Carmine Gallo, Virgin America’s public relations, once said that, “Virgin trusts its employees to do the right thing. Leaders must empower their staff to do what is right for the customer, even if they break policy from time to time (as long as it doesn’t endanger anyone, of course!).”
This freedom to make decisions – within safe boundaries – is what the company calls operating within a “judgment playing field.” Senior management specifically defines where employees are and aren’t allowed to deviate from established rules and processes – and then must give them the flexibility to experiment with new ways for serving customers.
Founder Richard Branson explained that once you hire the right people and give them the best training, let them use their imagination and creativity to solve problems. “Rather than providing rules or scripts, you should ask them to treat the customer as they themselves would like to be treated – which is surely the highest standard,” he said.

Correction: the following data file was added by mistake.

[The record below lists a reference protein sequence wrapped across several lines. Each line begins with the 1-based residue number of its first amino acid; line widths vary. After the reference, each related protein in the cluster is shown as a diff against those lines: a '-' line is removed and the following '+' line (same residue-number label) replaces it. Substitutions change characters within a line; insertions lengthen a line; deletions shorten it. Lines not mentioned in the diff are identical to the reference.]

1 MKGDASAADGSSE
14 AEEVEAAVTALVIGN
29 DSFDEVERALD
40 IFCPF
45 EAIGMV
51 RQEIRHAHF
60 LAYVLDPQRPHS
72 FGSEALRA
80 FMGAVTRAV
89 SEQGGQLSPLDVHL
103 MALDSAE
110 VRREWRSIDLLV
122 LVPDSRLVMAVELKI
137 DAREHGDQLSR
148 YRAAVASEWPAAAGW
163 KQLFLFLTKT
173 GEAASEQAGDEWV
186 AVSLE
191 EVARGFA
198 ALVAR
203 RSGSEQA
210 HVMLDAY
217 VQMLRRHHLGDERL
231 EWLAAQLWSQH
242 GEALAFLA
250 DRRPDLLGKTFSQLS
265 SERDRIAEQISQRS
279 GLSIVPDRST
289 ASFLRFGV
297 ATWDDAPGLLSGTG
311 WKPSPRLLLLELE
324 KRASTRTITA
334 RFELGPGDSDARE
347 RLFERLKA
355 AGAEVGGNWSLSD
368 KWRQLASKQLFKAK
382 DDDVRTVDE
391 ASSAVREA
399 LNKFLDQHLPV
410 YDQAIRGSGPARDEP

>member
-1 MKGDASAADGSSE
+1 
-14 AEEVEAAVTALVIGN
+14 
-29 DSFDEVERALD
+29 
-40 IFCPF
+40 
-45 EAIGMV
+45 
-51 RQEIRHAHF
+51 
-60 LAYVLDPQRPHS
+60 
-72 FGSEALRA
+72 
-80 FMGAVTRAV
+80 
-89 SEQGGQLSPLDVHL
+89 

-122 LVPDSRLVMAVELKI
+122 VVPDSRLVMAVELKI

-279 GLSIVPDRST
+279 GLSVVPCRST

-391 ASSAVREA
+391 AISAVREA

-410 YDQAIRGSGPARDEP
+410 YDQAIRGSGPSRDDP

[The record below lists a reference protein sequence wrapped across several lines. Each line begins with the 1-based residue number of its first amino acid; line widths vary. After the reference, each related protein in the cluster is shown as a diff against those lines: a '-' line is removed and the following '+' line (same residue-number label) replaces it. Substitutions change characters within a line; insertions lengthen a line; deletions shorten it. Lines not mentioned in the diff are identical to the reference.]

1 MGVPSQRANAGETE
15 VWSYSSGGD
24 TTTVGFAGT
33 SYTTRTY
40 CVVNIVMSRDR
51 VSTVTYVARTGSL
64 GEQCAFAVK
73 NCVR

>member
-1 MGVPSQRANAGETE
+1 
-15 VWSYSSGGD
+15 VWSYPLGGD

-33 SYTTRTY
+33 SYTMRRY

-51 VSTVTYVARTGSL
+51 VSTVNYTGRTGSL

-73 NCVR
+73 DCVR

In an article with Real Business, Gallo told of a time when during a fog delay in San Francisco, one Virgin America in-flight team took it upon themselves to bring the first class drink cart out to the gate. Waiting passengers were offered complimentary cocktail service before they boarded the plane.
“Those team members received a call from Richard Branson himself, congratulating them for finding a creative solution and keeping their customers happy,” he said.
This approach has also been taken by Walmart staff – especially in the aftermath of Hurricane Katrina. CEO Lee Scott gave his senior staff a message to pass down through the organisation, all the way to store managers: “A lot of you are going to have to make decisions above your level. Make the best decision that you can with the information that’s available to you at the time, and, above all, do the right thing.”
This led to an assistant manager breaking into the store’s pharmacy to get drugs for a local nursing home and an hourly worker who used a forklift to break open a Walmart warehouse to get water for a local retirement home. Walmart’s emergency management director praised these actions, calling them “good examples of autonomy.”
Ultimately, empowerment provides a worker with intrinsic, or self-induced, rewards by allowing them to make decisions on their own and see the success that follows. Employees then associate their success with their own abilities, motivating them to continue to strive for higher levels of productivity in future tasks.
And let’s just face it, we’re suckers for great experiences.
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